Whiting reveals Red Bull were warned early in the race

Charlie Whiting

Charlie Whiting

Formula 1 Race Director Charlie Whiting has revealed that Red Bull were warned after Qualifying and during the Australian Grand Prix that they were breaking the rules, which after the race led to Daniel Ricciardo’s disqualification from second place for contravening the fuel flow rules.

Whiting told members of the media, “We advised them twice after Qualifying and five laps into the race to take the necessary steps to comply with the regulations. They chose to use their own calculations to show that they complied. If they had followed the advice we gave them at the time, we would not have had a problem and they would not have been penalised.

“If their sensor was kaput, then thing would have been different. It is a human thing because they have the ability to do was needed to comply,” said Whiting. (GP247)

Subbed by AJN.

Content on GrandPrix247.com by: staff & contributors, Reuters syndication, GMM service, Getty Images, Formula 1 teams, sponsors & organisations.

  • Hugo Lafreniere

    Not surprised that RBR chose to disregard the warnings. Their 4-time champ disboeyed their own internal orders and they didn’t mind last year, why would they care what the FIA says?

  • KevinW

    Yes, IRB were indeed warned as stated, and had a problem to deal with they should have handled better. However, if Whiting was that sure the flow meter data was accurate, then why just one warning at five laps, then wait to the end of the race to disqualify a finisher? Why not a drive-through to re-enforce the warning? Was the only recourse a complete disqualification? Or, is this just a case of setting an example, like thugs burning a business down to establish their authority and warn the neighbors? They were handed the golden opportunity to make the strongest case here, as IRB are a popular lighting rod for this sort of thing. Had this been Alanso or Hamilton it’s hard not to feel the outcome and handling of the situation would have been completely different.

  • Amos James

    Wel, RBR have been caught doing quite a few shady things and have only got warnings, in the past (ride height adjustors, the Monaco slot vs hole debacle). Perhaps they thought it was worth the risk and they had enough of an argument to come out of it with another warning…

  • Severn

    What “reveals”? This is nothing new, he merely repeated what he said in the stewards report.

    Did Ricciardo’s car exceed the fuel flow limit? Considering Whiting’s track record, my money is on RB’s data being correct and Whiting being wrong.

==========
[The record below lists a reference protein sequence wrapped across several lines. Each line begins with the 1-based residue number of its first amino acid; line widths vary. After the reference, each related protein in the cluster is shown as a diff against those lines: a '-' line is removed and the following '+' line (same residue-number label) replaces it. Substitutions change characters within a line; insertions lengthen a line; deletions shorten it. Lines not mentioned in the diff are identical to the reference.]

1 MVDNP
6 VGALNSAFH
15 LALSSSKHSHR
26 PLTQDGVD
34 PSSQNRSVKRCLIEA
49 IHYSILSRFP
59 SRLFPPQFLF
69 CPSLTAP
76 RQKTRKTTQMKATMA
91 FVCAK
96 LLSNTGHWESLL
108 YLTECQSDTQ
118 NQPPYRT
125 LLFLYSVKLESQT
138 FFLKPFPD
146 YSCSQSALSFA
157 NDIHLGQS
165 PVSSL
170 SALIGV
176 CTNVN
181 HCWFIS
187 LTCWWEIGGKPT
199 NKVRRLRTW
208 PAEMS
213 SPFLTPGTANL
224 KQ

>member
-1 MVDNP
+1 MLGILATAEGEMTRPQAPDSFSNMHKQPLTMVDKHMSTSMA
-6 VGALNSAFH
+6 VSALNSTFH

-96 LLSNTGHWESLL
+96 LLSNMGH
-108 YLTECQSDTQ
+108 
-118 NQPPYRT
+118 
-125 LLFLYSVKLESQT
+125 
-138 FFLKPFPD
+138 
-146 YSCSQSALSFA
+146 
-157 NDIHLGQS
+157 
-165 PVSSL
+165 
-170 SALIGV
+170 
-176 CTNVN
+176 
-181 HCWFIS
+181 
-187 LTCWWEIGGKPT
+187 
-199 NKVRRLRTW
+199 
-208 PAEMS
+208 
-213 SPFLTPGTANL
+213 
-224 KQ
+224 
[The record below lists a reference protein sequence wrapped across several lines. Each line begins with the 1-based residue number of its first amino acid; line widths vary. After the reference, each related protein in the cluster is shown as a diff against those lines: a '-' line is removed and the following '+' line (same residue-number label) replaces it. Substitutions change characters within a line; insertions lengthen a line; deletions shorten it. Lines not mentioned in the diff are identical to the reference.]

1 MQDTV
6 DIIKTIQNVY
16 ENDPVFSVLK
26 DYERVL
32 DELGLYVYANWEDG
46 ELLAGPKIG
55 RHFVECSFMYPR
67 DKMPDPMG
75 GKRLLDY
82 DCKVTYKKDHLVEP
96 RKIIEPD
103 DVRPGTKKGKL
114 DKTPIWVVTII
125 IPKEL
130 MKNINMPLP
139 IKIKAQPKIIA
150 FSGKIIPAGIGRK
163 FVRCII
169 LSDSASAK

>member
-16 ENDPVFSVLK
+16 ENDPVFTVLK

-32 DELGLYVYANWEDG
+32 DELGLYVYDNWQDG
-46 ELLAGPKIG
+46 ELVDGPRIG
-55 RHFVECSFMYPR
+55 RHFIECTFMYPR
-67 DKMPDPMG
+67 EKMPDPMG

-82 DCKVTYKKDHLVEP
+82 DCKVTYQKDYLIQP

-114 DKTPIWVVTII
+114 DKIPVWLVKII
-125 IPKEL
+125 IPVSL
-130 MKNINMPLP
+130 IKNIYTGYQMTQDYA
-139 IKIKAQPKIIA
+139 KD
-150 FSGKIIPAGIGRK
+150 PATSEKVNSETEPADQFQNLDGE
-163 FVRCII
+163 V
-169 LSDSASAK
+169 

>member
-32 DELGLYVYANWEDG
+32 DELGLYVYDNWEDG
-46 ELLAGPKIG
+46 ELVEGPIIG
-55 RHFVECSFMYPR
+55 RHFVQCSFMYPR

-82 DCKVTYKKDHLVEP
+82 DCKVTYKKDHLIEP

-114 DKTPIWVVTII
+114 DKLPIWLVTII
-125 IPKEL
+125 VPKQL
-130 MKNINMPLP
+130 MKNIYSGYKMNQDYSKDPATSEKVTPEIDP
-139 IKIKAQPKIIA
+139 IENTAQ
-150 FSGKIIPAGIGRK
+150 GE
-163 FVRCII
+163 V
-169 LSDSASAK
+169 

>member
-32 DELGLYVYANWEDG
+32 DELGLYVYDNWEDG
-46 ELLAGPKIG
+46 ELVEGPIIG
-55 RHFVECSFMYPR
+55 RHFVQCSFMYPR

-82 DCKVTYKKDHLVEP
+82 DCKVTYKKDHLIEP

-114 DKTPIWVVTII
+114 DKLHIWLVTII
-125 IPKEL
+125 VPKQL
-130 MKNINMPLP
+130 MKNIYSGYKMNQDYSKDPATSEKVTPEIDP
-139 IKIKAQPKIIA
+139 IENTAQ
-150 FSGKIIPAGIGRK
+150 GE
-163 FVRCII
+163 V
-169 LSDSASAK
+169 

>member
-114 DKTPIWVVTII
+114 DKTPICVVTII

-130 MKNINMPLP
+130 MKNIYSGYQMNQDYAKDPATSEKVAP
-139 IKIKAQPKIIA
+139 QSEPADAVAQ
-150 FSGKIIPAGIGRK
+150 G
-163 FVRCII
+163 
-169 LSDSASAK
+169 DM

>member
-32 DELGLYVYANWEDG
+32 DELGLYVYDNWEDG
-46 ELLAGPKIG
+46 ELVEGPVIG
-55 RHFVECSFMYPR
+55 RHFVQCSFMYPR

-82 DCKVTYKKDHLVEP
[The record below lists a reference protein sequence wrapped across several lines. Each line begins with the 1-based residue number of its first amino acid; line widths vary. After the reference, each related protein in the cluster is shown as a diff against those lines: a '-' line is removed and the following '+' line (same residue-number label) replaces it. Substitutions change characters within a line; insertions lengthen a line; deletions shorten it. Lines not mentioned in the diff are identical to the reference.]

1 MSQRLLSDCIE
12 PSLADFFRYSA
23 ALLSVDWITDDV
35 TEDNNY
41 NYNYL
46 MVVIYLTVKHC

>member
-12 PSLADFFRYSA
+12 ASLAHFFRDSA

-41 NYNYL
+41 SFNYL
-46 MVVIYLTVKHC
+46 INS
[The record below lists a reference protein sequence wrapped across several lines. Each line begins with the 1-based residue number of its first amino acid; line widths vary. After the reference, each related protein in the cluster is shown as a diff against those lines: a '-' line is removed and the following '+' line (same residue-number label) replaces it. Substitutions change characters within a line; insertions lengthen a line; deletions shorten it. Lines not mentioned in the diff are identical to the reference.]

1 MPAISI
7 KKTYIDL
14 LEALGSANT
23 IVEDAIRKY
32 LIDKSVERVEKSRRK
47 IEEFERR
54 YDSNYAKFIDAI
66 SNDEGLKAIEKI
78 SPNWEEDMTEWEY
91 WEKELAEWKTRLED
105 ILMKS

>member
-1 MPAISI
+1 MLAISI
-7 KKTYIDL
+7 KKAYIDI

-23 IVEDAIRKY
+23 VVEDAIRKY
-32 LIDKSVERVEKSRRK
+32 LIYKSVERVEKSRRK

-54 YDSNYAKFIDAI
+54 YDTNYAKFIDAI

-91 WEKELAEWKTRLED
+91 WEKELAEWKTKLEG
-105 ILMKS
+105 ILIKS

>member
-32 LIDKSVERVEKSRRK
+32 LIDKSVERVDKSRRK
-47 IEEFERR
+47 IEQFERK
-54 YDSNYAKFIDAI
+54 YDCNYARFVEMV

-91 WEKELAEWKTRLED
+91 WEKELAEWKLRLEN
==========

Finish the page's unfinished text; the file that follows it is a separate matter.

• Boycottthebull

    And RBR told Charlie before qualifying that the sensor was faulty and giving inconsistent readings and they change it. Charlie told them to put the faulty one back in. The answer to this problem is not to remove the faulty sensors but give each team a differing equivalency factor to turn down the meter, effectively controlling individual teams engine power. Charlie as usual totally out of his depth and never prepared to admit it backs the meter supplier because if he doesnt him and the FIA will look like the fools that they are. The meters were troublesome way before the teams even got them and the while idea was almost scrapped but Gill claimed there were fine and everyone just takes their word. RBR wont win their appeal because the FIA effectively will have to concede they were incompetent. I personally am anti-RedBull but the meters are dodgy and the FIA will be bloody minded and never admit it until the meters are tested dependently and proven so in court. I cannot wait for the Todt/Bernie/Whiting era to be over.

  • Jerry Holloway

    I think they just genuinely feel they are right and the FIA is wrong when it comes to this fuel sensor thing. Their plan was to finish as high as possible and if dq’d to appeal, which is exactly what has happened. When all the facts are on the table, we’ll see whether they were right or wrong. Unless the FIA sweeps the cards off the table and says “too bad”.

  • Pear Bear

    The answer is to remove the fuel flow meters completely. They are not
    needed. Each car has 100kg of fuel and they must regulate it themselves
    to finish the race. Why have a meter to regulate fuel flow? If they run
    out of fuel they lose the race. How much more unecessarily complicated
    do they want to make it?

  • gmtF2

    The FIA is in danger of screwing up F1 for the fans. The sensors are faulty, according to several teams and Parsche, so why cakll a result on the basis of faulty technology. More to the point, keep it simple. The teams get 100kg of fuel; per race. why the need for a flow sensor. It can only cause more protests, disputed and delayed results and aggravation for fans who want a result at the checkered flag. Listen up, FIA; THE FANS DON’T WANT THIS. DROP IT. LET THE RACE BE DECIDED WITH THE FUEL ALLOWED AND WITHOUT A COMPLICATING, ADDITIONAL POINT OF FAILURE.